JETP, vol. 19, pp. 964–971 (1964).
[2] A. Bogdanov, U. Rössler, and C. Pfleiderer, “Modulated and localized structures in cubic helimagnets,” Physica B:
Condensed Matter, vol. 359-361, pp. 1162–1164 (2005).
[3] S. Rohart and A. Thiaville, “Skyrmion confinement in ultrathin film nanostructures in the presence of dzyaloshinskii-
moriya interaction,” Physical Review B, vol. 88, p. 184422 (2013).
[4] A. Thiaville, S. Rohart, É. Jué, V. Cros, and A. Fert, “Dynamics of Dzyaloshinskii domain walls in ultrathin magnetic
films,” EPL (Europhysics Letters), vol. 100, p. 57002 (2012).
[5] A. Bogdanov and A. Hubert, “The stability of vortex-like structures in uniaxial ferromagnets,” Journal of Magnetism
and Magnetic Materials, vol. 195, pp. 182–192 (1999).
[6] N. Nagaosa and Y. Tokura, “Topological properties and dynamics of magnetic skyrmions,” Nature Nanotechnology,
vol. 8, pp. 899–911 (2013).
[7] I. E. Dzialoshinskii, “Thermodynamic theory of “weak” ferromagnetism in antiferromagnetic substances,” Sov.
Phys. JETP, vol. 5, pp. 1259–1272 (1957).
[8] T. Moriya, “New mechanism of anisotropic superexchange interaction,” Phys. Rev. Lett., vol. 4, pp. 228–230
(1960).
[9] A. Fert, “Magnetic and transport properties of metallic multilayers,” Materials Science Forum, vol. 59-60, pp. 439–
480 (1990).
[10] Y. Gaididei, V. P. Kravchuk, and D. D. Sheka, “Curvature effects in thin magnetic shells,” Phys. Rev. Lett.,
vol. 112, p. 257203 (2014).
[11] D. D. Sheka, V. P. Kravchuk, and Y. Gaididei, “Curvature effects in statics and dynamics of low dimensional
magnets,” Journal of Physics A: Mathematical and Theoretical, vol. 48, p. 125202 (2015).
[12] D. D. Sheka, V. P. Kravchuk, K. V. Yershov, and Y. Gaididei, “Torsion-induced effects in magnetic nanowires,”
Phys. Rev. B, vol. 92, p. 054417 (2015).
[13] O. V. Pylypovskyi, D. D. Sheka, V. P. Kravchuk, K. V. Yershov, D. Makarov, and Y. Gaididei, “Rashba torque
driven domain wall motion in magnetic helices,” Scientific Reports, vol. 6, p. 23316 (2016).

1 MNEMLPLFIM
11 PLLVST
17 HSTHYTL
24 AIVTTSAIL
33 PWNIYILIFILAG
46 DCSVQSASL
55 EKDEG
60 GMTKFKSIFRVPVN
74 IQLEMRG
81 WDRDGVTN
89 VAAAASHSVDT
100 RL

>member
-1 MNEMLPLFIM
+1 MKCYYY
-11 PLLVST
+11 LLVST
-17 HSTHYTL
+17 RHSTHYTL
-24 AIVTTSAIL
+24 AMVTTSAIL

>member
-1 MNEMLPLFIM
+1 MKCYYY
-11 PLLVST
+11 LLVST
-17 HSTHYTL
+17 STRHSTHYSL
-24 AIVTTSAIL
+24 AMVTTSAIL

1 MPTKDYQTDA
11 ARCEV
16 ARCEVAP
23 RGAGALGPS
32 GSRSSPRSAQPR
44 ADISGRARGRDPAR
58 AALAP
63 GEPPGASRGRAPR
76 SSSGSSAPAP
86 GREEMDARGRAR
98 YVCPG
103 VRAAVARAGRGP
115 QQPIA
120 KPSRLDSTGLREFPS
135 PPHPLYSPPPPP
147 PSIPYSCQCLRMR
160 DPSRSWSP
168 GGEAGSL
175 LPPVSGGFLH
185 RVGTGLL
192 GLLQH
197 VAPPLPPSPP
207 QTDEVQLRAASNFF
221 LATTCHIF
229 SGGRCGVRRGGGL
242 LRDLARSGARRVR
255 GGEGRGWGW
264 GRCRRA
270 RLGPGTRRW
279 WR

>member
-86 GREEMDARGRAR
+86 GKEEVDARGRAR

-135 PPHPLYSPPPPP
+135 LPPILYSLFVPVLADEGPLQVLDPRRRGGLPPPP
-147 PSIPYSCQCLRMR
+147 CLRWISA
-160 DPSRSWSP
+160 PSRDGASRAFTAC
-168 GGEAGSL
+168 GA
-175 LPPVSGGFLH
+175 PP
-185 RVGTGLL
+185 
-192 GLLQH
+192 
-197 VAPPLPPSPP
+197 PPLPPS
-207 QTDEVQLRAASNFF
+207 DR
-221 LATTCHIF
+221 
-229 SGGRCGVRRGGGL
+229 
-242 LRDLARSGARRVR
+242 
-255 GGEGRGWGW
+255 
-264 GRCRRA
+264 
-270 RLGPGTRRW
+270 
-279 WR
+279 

[14] R. Streubel, P. Fischer, F. Kronast, V. P. Kravchuk, D. D. Sheka, Y. Gaididei, O. G. Schmidt, and D. Makarov,
“Magnetism in curved geometries (topical review),” Journal of Physics D: Applied Physics, vol. 49, p. 363001 (2016).
[15] K. V. Yershov, V. P. Kravchuk, D. D. Sheka, and Y. Gaididei, “Curvature-induced domain wall pinning,” Phys.
Rev. B, vol. 92, p. 104412 (2015).
[16] O. V. Pylypovskyi, V. P. Kravchuk, D. D. Sheka, D. Makarov, O. G. Schmidt, and Y. Gaididei, “Coupling of
chiralities in spin and physical spaces: The Möbius ring as a case study,” Phys. Rev. Lett., vol. 114, p. 197204 (2015).
[17] K. V. Yershov, V. P. Kravchuk, D. D. Sheka, and Y. Gaididei, “Curvature and torsion effects in spin-current
driven domain wall motion,” Phys. Rev. B, vol. 93, p. 094418 (2016).
[18] M. Heide, G. Bihlmayer, and S. Blügel, “Non-planar dzyaloshinskii spirals and magnetic domain walls in
noncentrosymmetric systems with orthorhombic anisotropy,” Journal of Nanoscience and Nanotechnology, vol. 11,
pp. 3005–3015 (2011).
[19] V. P. Kravchuk, U. K. Rößler, O. M. Volkov, D. D. Sheka, J. van den Brink, D. Makarov, H. Fuchs, H. Fangohr,
and Y. Gaididei, “Topologically stable magnetization states on a spherical shell: Curvature-stabilized skyrmions,”
Phys. Rev. B, vol. 94, p. 144402 (2016).
Keywords: Dzyaloshinskii-Moriya interaction, curved geometry, helical wire, magnetochirality, mesoscale, skyrmion
  • Poster
    2017 IEEE International Magnetics Conference, 24.-28.04.2017, Dublin, Ireland

Registration No. 26764 - Permalink


Magnetic e-skins enabled somatic and touch-less interactive devices
Jin, G.; Xu, W.; Gilbert Santiago, C. B.; Jürgen, F.; Denys, M.
Humans skin provide perceptions of the temperature of objects, strain and pressure on skin, friction for holding objects, which help humans interact with unstructured surroundings very precisely. Electronic skins [1,2] allow for the realization of similar sensing functions and also having the possibility of integrating other sensing functions beyond humans. Very recently we demonstrated magnetosensitive e-skins, which is an important step towards the realization of artificial magnetoception for humans [3,4].
Here, we present a magnetic e-skin that not only is sensitive to mechanical forces and deformation, but also has the ability to detect the position and movement of magnetic objects in a touch-less manner. The magnetic skin is a stack of a wrinkled magnetic sensor layer and a pyramid-structured magnetic foil. The GMR sensor enables the sensing of the movement of the remote magnetic objects (touch-less interaction). Furthermore, the distance change between the sensor and the magnetic foil make the magnetic skin sensitive to pressure, stretch and flexion (somatic interaction). This magnetic e-skin will hold great promise for the realization of humanoid robots, biomedical prostheses, and surgical electronic gloves.